Notes from a fascinating world.
The world is like a bazaar, full of interesting odds and ends, and I've been exiled into it. This is my all-over-the-map (literally and metaphorically) attempt at capturing some of the world's many wonders.
A few weeks ago I was in Ushuaia on the southern tip of Argentina. Fin del Mundo, they call it, the End of the World. Ushuaia’s geographical location meant that it was, and still is, an Argentine naval base. As such it played a suitably significant role in the Falklands War of 1982, or Guerra de las Malvinas to the Argentines. So much so that a memorial to the Argentine war dead stands in the middle of the city.
And the Falklands War remains one of the purest and most obvious examples of wagging the dog—the term from the 1997 comedy has by now entered common English usage—of a government bumbling into war against a foreign “enemy” for no better reason than to distract its own citizens from problems at home.
The great Argentine writer Jorge Luis Borges had an even better epithet for the pointless war: It was “a fight between two bald men over a comb.”
Since 1976, Argentina’s government had been the military junta run by generals. By 1981, the junta had grown extremely unpopular. The Argentine economy was badly stagnant, and civil unrests rocked the nation. In December of that year, a new set of military officers assumed leadership. One of them, Admiral Jorge Anaya, decided that a quick little war was just what the doctor ordered to perk up Argentina.
What better place to do this, from a naval officer’s point of view, than the Malvinas/Falklands? The rivaling territorial claims by Britain and Argentina had never been resolved, with the British having regarded the Falklands as a crown colony of the British Empire since the mid-19th century. Argentina under the junta now asserted its claims militarily, launching an invasion of the Falklands in April of 1982.
Britain under Margaret Thatcher responded by sending in a task force led by two aircraft carriers of the Royal Navy. After some weeks of fighting, the British prevailed. In June 1982, the Argentines surrendered, and the Falkland Islands remained a British territory.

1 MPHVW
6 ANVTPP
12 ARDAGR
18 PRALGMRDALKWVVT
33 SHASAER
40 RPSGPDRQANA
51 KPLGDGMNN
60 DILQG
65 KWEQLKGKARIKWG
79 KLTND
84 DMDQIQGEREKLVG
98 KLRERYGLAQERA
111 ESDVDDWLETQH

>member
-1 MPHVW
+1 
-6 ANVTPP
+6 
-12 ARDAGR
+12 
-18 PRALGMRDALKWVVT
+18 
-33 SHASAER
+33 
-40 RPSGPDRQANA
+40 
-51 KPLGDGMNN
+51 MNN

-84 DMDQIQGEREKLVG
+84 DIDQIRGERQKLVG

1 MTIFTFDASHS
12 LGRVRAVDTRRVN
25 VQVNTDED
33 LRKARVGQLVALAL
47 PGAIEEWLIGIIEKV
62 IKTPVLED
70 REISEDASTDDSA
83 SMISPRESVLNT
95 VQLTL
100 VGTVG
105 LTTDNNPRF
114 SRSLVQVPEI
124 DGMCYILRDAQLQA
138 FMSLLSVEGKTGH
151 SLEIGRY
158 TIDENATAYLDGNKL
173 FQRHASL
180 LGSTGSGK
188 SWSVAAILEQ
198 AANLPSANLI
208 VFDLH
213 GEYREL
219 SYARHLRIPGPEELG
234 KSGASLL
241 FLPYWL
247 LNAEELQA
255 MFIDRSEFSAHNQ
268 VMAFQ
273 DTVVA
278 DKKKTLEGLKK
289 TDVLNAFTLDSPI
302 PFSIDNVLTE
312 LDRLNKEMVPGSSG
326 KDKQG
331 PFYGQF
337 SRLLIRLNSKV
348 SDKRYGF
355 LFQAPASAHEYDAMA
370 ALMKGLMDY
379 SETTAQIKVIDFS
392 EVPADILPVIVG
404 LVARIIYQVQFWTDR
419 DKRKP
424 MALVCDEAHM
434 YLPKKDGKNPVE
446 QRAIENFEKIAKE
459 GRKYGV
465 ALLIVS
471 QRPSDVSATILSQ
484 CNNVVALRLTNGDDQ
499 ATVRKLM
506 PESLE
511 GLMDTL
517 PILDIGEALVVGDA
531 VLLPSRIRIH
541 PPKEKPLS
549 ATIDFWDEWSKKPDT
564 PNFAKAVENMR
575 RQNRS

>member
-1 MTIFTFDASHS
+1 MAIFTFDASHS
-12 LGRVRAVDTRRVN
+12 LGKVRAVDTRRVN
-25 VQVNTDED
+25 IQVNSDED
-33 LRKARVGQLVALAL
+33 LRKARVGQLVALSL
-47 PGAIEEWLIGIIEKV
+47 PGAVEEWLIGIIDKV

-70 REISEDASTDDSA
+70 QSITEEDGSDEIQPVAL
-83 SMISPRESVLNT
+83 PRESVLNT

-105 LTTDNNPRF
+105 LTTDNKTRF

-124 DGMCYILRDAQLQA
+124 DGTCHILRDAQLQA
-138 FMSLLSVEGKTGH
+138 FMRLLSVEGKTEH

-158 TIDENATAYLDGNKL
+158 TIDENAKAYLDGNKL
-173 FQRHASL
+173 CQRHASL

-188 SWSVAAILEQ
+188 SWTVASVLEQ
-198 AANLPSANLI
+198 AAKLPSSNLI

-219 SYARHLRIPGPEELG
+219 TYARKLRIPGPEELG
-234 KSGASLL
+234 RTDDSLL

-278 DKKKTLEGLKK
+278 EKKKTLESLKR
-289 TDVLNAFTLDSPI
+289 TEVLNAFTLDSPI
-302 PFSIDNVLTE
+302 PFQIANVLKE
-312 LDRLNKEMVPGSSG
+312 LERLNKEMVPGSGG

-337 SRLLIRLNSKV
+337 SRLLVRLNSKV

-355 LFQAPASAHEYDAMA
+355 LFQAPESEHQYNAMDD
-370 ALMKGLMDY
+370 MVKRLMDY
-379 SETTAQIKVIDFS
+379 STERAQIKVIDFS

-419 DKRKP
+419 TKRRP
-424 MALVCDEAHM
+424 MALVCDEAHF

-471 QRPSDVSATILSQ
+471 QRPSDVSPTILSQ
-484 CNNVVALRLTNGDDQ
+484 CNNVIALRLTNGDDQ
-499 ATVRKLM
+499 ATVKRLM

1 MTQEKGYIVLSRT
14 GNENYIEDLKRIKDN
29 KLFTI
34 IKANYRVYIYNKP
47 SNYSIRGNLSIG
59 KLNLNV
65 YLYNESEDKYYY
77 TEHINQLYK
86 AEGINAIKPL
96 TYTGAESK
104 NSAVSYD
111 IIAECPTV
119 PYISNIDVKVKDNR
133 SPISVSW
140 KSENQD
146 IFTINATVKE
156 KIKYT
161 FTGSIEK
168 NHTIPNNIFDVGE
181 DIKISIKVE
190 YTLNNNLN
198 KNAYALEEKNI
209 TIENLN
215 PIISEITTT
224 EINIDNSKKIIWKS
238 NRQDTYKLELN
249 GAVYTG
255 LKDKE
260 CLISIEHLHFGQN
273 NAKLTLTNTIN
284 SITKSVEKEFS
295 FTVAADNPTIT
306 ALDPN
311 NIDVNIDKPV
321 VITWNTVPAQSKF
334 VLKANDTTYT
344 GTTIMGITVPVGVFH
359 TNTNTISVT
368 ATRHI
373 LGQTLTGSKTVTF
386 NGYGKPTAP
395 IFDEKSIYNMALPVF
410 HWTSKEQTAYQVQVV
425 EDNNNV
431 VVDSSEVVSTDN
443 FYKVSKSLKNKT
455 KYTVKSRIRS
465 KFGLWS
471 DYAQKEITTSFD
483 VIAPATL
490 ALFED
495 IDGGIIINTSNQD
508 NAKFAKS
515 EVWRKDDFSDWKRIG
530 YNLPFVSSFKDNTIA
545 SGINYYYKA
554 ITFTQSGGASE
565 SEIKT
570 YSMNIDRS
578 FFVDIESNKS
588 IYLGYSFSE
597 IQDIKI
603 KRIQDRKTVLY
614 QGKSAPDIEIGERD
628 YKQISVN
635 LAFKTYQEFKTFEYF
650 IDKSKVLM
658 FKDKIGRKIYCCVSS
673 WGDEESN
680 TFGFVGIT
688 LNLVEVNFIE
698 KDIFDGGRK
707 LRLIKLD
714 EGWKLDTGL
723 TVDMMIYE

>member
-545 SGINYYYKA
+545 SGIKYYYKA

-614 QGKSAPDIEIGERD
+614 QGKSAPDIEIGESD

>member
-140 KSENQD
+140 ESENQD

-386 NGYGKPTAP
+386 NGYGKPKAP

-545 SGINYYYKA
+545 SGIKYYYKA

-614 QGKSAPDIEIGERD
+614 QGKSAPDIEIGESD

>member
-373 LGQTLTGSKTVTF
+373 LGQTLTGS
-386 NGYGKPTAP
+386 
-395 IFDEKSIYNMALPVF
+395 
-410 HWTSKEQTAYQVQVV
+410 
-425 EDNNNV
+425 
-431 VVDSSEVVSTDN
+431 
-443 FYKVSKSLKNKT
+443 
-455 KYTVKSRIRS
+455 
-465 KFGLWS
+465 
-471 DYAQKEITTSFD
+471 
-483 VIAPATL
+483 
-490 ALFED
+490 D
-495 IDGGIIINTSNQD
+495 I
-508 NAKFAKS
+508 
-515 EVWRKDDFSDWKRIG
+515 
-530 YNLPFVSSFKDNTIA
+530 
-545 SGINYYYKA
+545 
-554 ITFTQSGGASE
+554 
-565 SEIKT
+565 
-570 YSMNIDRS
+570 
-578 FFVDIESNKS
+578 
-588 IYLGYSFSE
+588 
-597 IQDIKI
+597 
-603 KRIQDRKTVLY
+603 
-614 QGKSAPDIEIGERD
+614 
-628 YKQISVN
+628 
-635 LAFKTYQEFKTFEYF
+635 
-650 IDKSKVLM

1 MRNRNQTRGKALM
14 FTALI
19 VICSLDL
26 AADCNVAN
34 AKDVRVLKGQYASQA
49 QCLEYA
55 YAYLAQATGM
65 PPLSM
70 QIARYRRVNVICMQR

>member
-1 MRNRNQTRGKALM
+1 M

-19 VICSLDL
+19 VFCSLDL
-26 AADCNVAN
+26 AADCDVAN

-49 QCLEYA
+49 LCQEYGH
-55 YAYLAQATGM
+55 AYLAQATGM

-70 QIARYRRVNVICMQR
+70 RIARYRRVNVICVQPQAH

But here’s the thing: Argentina would easily have won had the junta only waited another year before launching the war. In 1982 the British had no war plans in the event of an invasion of the Falklands. Of the two aircraft carriers that formed the backbone of the task force, one, the HMS Hermes, was scheduled to be decommissioned in that very year. Had Argentina only waited until after the ship was decommissioned, Britain would physically not have had the military capability to do anything about a colony as distant from the UK homeland as the Falklands.
But the junta couldn’t wait, not even another six months. The domestic political situation for the generals was already too dire. Another few months, and their government might not have survived the popular discontent and the likely revolution that fomented beneath the surface. So they charged into the Falklands and had their asses handed to them.
That’s the problem with wagging the dog: If you let domestic politics dictate foreign military adventures, then you’re likely to make some very poor strategic decisions. A government that is beleaguered domestically and tries to distract the public by stirring up a foreign conflict can’t afford to do what makes sense internationally.
And I’m telling this story now because it may be relevant to the situation in which the U.S. finds itself today. I mean because a certain president whose name rhymes with Dump was until just days ago beleaguered by popular discontent and hints of treason. I mean because now he seems to be looking for a quick war.
I visited the war memorial in the middle of Ushuaia, and all I could feel for the names carved on the walls was pity. Surely there is nothing worse than dying in a wag-the-dog operation. Certainly there is no honor in it.
Writer, traveler, lawyer, dilettante. Failed student of physics. Not altogether distinguished graduate of two Ivy League institutions. Immigrant twice over. "The grand tour is just the inspired man's way of getting home."